History is a popular option choice at the Friary and is taught by five specialist teachers who all have a passion for their subject. It is our belief that is only through the study of the past that we can make sense of the present.
We recognise that the study of history plays a unique role in the education of the whole child and the skills and concepts encountered will help them to develop into well informed citizens who can make progress in society and enhance their life chances.
We aim to ensure that pupils are taught the importance of appreciating, understanding and being tolerant of the diversity in life style choices of others. In order to do this they will be encouraged to question, make reasoned judgements and to form their own opinions in a supportive atmosphere where everyone feels comfortable, has a sense of personal worth and is keen to use their talents to the full.
History lessons are planned to be challenging, interesting and stimulating to all ability ranges. Teachers of history ensure active learning is encouraged, a range of preferred learning styles are utilised and that learning to cope with the problems of evidence is challenging, mind stretching, and satisfying. We believe that every child should have the opportunity to achieve their full potential, develop in confidence and to achieve their academic expectations.
In January a group of Y9 students visited Wolverhampton University for their annual Holocaust Lecture to hear a survivor tell their moving story.
In February the History Squad will visit the Friary History Department again to entertain Y8. The History Squad provides an innovative approach to the national curriculum, and apart from being great fun, the presentations are designed to educate and develop a deeper interest in history. The presentation uses a variety of styles and techniques to help the pupils improve their understanding and explore the English Civil War. During the presentation, volunteers will be dressed as cavalryman, pike men and musketeers. The presentation culminates in a live firing demonstration of both a matchlock and flintlock musket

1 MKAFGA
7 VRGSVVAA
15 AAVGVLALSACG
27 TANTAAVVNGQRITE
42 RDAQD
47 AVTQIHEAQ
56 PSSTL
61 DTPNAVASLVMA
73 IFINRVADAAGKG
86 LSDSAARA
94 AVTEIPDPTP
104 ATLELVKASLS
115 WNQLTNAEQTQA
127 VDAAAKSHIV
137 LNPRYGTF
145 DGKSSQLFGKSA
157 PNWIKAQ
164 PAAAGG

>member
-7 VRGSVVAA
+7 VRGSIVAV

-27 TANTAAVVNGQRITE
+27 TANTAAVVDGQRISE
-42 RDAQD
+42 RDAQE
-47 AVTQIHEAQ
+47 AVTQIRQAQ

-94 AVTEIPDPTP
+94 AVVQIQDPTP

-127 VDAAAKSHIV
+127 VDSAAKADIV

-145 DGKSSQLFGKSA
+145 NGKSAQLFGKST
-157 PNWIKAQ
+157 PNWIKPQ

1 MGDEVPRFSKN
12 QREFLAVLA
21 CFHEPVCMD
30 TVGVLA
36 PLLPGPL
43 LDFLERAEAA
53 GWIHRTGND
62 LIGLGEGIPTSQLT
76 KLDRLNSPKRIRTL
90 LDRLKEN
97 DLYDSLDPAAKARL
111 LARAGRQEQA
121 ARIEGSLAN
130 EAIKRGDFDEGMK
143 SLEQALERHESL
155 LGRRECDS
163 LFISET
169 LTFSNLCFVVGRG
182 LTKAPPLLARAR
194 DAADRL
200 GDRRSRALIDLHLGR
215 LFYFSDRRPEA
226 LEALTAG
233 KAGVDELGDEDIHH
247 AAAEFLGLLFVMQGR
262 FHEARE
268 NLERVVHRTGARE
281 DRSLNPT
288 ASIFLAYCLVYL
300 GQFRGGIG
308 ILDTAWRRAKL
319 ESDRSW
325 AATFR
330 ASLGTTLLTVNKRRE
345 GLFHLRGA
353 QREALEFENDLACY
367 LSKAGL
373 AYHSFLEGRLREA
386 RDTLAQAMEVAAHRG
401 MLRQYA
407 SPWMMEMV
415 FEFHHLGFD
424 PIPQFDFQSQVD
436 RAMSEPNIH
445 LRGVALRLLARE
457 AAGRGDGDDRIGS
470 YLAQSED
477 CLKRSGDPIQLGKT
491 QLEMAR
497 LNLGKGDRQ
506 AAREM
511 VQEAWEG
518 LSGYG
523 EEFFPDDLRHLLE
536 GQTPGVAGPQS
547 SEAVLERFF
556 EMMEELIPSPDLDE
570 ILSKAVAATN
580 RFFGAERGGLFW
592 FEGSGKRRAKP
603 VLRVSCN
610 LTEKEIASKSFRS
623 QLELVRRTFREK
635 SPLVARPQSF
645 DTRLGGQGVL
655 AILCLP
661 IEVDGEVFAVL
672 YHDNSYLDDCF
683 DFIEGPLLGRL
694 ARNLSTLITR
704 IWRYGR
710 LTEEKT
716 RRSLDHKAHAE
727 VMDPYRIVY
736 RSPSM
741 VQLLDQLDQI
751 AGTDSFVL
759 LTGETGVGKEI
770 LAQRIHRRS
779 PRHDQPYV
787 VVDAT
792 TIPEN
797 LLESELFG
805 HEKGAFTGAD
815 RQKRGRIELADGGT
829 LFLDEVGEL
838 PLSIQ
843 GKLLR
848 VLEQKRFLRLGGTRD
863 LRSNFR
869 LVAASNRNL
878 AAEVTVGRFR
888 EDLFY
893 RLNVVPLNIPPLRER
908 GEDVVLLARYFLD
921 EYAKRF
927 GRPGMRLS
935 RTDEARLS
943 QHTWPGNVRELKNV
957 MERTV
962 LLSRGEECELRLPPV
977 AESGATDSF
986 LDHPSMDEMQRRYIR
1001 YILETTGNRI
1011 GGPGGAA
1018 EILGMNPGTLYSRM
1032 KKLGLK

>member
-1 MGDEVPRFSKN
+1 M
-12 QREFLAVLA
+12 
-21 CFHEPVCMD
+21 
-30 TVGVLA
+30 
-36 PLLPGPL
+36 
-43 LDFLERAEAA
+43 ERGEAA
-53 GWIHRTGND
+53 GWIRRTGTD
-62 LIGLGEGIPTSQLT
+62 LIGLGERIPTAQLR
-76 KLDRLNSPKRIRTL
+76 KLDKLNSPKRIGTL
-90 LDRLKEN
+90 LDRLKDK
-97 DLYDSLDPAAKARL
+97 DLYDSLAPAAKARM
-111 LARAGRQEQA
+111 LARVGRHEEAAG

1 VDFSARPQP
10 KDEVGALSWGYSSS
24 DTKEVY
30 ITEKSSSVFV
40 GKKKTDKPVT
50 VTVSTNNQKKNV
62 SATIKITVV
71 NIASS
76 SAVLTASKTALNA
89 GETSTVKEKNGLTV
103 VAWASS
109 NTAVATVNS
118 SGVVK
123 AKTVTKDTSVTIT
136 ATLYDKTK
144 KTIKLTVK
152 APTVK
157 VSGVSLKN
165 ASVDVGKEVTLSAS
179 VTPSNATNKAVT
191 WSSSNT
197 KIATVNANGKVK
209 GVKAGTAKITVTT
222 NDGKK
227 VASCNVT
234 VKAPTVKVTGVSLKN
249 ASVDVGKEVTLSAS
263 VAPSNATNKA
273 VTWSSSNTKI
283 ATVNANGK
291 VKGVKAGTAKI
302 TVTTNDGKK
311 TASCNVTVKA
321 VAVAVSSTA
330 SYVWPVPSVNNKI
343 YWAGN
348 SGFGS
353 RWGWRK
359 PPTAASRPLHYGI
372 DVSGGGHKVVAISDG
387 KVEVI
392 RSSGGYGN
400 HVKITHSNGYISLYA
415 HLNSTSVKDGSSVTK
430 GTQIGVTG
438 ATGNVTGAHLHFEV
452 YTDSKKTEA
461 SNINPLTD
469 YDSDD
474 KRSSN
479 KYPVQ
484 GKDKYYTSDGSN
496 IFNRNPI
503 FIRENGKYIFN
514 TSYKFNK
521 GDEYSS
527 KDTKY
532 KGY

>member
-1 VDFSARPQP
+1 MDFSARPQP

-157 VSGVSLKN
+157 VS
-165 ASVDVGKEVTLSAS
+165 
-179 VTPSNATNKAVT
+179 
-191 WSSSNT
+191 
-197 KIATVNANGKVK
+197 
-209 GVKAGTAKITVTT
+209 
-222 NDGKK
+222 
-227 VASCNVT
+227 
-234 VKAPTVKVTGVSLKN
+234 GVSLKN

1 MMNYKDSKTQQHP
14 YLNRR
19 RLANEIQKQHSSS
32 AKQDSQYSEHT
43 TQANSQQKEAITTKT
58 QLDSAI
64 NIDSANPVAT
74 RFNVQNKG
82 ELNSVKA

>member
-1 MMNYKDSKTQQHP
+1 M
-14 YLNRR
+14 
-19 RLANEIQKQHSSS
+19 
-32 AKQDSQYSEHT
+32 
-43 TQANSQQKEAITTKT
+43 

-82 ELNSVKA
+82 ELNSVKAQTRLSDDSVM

Y10 GCSE students will be out of school in July on field trips. A group of 90 GCSE history students will visit Kenilworth Castle whilst a further 52 GCSE students will visit the battlefields of the Western Front in France and Belgium. This will support their understanding for their controlled assessment.
Also in July Y7 students will have the opportunity to visit the Black Country Living Museum and experience life in the Victoria period. Visits to the coal mine, school and a trip by canal boat through the Dudley tunnels are part of an activity packed day.
CONGRATULATIONS!! History Stars of the Month
The following students have been selected by their teachers for challenging themselves to do their best in all lessons:
YEAR 7 STARS
YEAR 8 STARS
YEAR 9 STARS
YEAR 10 STARS
YEAR 11 STARS
A LEVEL STARS
Lewis Armour Sam Court Hannah Clarke
History is taught in three rooms on the upper floor of the main building. One of the teaching rooms has an Interactive Whiteboard and all rooms are fitted with a ceiling based projector. We also have easy access to the upper corridor computer room. The department has an extensive collection of historical artifacts for use in lessons.
Mr P Calder: Head of Department
Mrs S Kemp: Second in Department
Mrs A Morris: KS3 Achievement Coordinator
M/s L Mayland: History Teacher
Mr B Blakemore: p/t History Teacher
Mr C Shelton: History Teacher
Courses & Syllabus
KS3 Programme of Study
|Changing lives and attitudes
||Power, conflict and co-operation
Range and Content; 3a, 3b, 3d,
Curriculum Opportunities; 4a, 4d, 4e
Cross Curricular Opportunities: D & T; Drama Citizenship; ICT
1. How did William gain control of England?
2. Should we ask Walt Disney if King John was a bad king?
3. Who was the greatest prime minister of the twentieth century?
Range and Content; 3a, 3b, 3c, 3j
Curriculum Opportunities; 4a, 4d, 4e,
Cross Curricular Opportunities: :RE, Art, Citizenship
1. What was new about Ancient China?
2. Tradition or torture? What can foot binding tell
us about attitudes in Ancient China?
3. China Today?
Range and Content; 3a, 3b, 3g, 3f, 3h
Curriculum Opportunities; 4a, 4b, 4c, 4d, 4e
Cross Curricular Opportunities: Science; D & T; ICT
1. Did the Medieval Church help or hinder progress?
2. Was the arrival of the Black Death really so bad?